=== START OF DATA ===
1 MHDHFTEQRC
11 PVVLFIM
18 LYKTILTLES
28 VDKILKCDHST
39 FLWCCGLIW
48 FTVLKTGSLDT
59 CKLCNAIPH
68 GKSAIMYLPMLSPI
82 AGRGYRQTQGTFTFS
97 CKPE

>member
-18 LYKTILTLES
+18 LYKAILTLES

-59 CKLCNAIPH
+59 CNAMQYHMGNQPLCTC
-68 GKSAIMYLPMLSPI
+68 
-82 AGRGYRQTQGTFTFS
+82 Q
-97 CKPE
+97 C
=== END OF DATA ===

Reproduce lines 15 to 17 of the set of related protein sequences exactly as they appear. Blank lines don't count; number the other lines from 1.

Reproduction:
+59 CNAMQYHMGNQPLCTC
-68 GKSAIMYLPMLSPI
+68 